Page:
1. Supervisor's Office, 631 Coyote Street, Nevada City, CA 95959.
    2. American River Ranger District, 22830 Foresthill Road, 
Foresthill, CA 95631.
    3. Yuba River Ranger District, 15924 Highway 49, Camptonville, CA 
95922.
    4. Sierraville Ranger District, 317 South Lincoln Street, 
Sierraville, CA 96126.
    5. Truckee Ranger District, 9646 Donner Pass Road, Truckee, CA 
96161.

Responsible Official

    Steven T. Eubanks, Forest Supervisor, Tahoe National Forest, 631 
Coyote Street, Nevada City, California 95959.

Nature of Decision To Be Made

    The responsible official will decide whether to adopt and implement 
the proposed action, an alternative to the proposed action, or take no 
action to make change to the existing Tahoe National Forest 
Transportation System and prohibit cross country wheeled motorized 
vehicle travel by the public off the designated system.

Scoping Process

    Public participation will be especially important at several points 
during the analysis. The Forest Service will be seeking information, 
comments, and assistance from the Federal, State, and local agencies 
and other individuals or organizations who may be interested in or 
affected by the proposed action.
    The Notice of Intent is expected to be published in the Federal 
Register on April 13, 2007. The comment period on the proposed action 
will extend 30 days from the date the Notice of Intent is published in 
the Federal Register.
    The draft environmental impact statement is expected to be filed 
with the Environmental Protection Agency (EPA) and to be available for 
public review by September 2007. EPA will publish a notice of 
availability of the draft EIS in the Federal Register. The comment 
period on the draft EIS will extend 45 days from the date the EPA 
notice appears in the Federal Register. At that time, copies of the 
draft EIS will be distributed to interested and affected agencies, 
organizations, and members of the public for their review and comment. 
It is very important that those interested in the management of the 
Tahoe National Forest participate at that time.
    The final EIS is scheduled to be completed in January 2008. In the 
final EIS, the Forest Service is required to respond to substantive 
comments received during the comment period that pertain to the 
environmental consequences discussed in the draft EIS and applicable 
laws, regulations, and policies considered in making the decision. 
Substantive comments are defined as ``comments within the scope of the 
proposed action, specific to the proposed action, and have a direct 
relationship to the proposed action, and include supporting reasons for 
the responsible official to consider'' (36 CFR 215.2). Submission of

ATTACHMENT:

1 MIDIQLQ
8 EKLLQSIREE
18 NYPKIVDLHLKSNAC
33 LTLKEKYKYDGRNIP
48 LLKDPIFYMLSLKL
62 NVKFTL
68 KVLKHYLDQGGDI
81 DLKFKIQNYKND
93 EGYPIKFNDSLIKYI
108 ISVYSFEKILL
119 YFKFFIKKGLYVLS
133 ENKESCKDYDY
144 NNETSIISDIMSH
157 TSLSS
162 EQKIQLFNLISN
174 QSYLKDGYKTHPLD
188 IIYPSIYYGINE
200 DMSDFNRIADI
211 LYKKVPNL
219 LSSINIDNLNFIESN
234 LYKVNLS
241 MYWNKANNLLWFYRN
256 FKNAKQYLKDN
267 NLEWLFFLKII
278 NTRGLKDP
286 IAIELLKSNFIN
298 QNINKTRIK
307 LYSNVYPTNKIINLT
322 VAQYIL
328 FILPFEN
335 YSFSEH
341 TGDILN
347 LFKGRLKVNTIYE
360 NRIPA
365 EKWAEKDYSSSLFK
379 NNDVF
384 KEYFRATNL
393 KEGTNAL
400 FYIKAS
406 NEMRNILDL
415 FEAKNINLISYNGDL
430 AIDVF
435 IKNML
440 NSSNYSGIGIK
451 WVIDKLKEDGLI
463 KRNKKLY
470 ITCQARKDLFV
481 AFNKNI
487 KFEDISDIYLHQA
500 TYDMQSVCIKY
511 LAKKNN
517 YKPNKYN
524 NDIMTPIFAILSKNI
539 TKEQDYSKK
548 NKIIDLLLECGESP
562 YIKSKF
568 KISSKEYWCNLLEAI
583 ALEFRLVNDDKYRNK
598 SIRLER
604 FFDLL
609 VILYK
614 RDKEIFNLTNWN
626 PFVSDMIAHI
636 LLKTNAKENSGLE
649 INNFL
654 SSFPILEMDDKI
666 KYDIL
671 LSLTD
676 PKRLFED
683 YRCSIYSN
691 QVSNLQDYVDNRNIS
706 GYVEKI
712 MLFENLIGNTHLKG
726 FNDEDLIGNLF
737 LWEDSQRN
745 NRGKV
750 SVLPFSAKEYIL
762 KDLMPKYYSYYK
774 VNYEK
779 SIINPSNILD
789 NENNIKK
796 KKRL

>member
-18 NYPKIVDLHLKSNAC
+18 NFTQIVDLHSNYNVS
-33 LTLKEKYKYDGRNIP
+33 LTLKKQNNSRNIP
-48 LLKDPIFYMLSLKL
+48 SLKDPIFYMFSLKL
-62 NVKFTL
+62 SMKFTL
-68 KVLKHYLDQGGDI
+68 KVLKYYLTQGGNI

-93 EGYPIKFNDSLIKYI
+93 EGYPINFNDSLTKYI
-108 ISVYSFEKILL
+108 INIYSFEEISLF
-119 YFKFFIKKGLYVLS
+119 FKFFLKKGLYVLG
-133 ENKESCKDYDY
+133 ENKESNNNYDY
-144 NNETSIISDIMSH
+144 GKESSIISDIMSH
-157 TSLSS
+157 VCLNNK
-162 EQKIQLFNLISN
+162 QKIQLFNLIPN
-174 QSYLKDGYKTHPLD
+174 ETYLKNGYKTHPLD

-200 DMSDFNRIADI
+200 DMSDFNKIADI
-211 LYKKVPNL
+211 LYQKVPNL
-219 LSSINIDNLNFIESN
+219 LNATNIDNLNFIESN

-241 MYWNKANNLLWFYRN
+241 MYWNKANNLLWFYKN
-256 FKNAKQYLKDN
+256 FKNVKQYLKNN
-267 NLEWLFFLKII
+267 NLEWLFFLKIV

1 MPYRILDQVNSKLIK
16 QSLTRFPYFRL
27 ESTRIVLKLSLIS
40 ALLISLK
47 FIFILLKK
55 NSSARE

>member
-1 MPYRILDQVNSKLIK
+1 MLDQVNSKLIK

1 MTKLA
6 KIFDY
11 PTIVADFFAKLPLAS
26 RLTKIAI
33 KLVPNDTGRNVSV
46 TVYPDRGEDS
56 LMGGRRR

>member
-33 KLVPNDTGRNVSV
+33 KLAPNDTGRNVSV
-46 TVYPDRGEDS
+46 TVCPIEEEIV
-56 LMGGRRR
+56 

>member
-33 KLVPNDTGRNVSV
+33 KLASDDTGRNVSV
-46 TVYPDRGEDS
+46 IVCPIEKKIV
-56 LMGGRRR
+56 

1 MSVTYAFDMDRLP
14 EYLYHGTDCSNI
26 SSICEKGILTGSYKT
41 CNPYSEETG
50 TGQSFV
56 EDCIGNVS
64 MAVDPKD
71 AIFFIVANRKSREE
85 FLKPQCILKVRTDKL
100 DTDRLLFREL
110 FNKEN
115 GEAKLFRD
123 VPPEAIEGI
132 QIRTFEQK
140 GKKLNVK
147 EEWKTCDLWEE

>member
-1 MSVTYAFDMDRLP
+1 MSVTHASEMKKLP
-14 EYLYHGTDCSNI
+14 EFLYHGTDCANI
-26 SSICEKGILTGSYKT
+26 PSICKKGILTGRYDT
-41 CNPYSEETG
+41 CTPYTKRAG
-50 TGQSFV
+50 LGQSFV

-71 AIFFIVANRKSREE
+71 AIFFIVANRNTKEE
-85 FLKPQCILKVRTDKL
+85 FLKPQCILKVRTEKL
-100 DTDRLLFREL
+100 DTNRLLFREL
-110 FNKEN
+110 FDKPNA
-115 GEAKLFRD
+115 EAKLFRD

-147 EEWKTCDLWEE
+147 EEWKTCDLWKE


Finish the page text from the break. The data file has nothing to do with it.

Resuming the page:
substantive comments is a prerequisite for eligibility to appeal under 
the 36 CFR part 215 regulations.

Comments Requested

    This notice of intent initiates the scoping process which guides 
the development of the environmental impact statement.
    Early Notice of Importance of Public Participation in Subsequent 
Environmental Review: A draft environmental impact statement will be 
prepared for comment. The comment period on the draft environmental 
impact statement will be 45 days from the date the Environmental 
Protection Agency publishes the notice of availability in the Federal 
Register.
    The Forest Service believes, at this early stage, it is important 
to give reviewers notice of several court rulings related to public 
participation in the environmental review process. First, reviewers of 
draft environmental impact statements must structure their 
participation in the environmental review of the proposal so that it is 
meaningful and alerts an agency to the reviewer's position and 
contentions. Vermont Yankee Nuclear Power Corp. v. NRDC, 435 U.S. 519, 
553 (1978). Also, environmental objections that could be raised at the 
draft environmental impact statement stage but that are not raised 
until after completion of the final environmental impact statement may 
be waived or dismissed by the courts. City of Angoon v. Hodel, 803 F.2d 
1016, 1022 (9th Cir. 1986) and Wisconsin Heritages, Inc. v. Harris, 490 
F. Supp. 1334, 1338 (E.D. Wis. 1980). Because of these court rulings, 
it is very important that those interested in this proposed action 
participate by the close of the 45 day comment period so that 
substantive comments and objections are made available to the Forest 
Service at a time when it can meaningfully consider them and respond to 
them in the final environmental impact statement.
    To assist the Forest Service in identifying and considering issues 
and concerns on the proposed action, comments on the draft 
environmental impact statement should be as specific as possible. It is 
also helpful if comments refer to specific pages or chapters of the 
draft environmental impact statement. Comments may also address the 
adequacy of the draft environmental impact statement or the merits of 
the alternatives formulated and discussed in the statement. Reviewers 
may wish to refer to the Council on Environmental Quality Regulations 
for implementing the procedural provisions of the National 
Environmental Policy Act at 40 CFR 1503.3 in addressing these points.
    Comments received, including the names and addresses of those who 
comment, will be considered part of the public record on this proposal 
and will be available for public inspection.

(Authority: 40 CFR 1501.7 and 1508.22; Forest Service Handbook 
1909.15, Section 21);


[[Page 18202]]


    Dated: April 5, 2007.
Steven T. Eubanks,
Forest Supervisor.
[FR Doc. 07-1779 Filed 4-10-07; 8:45 am]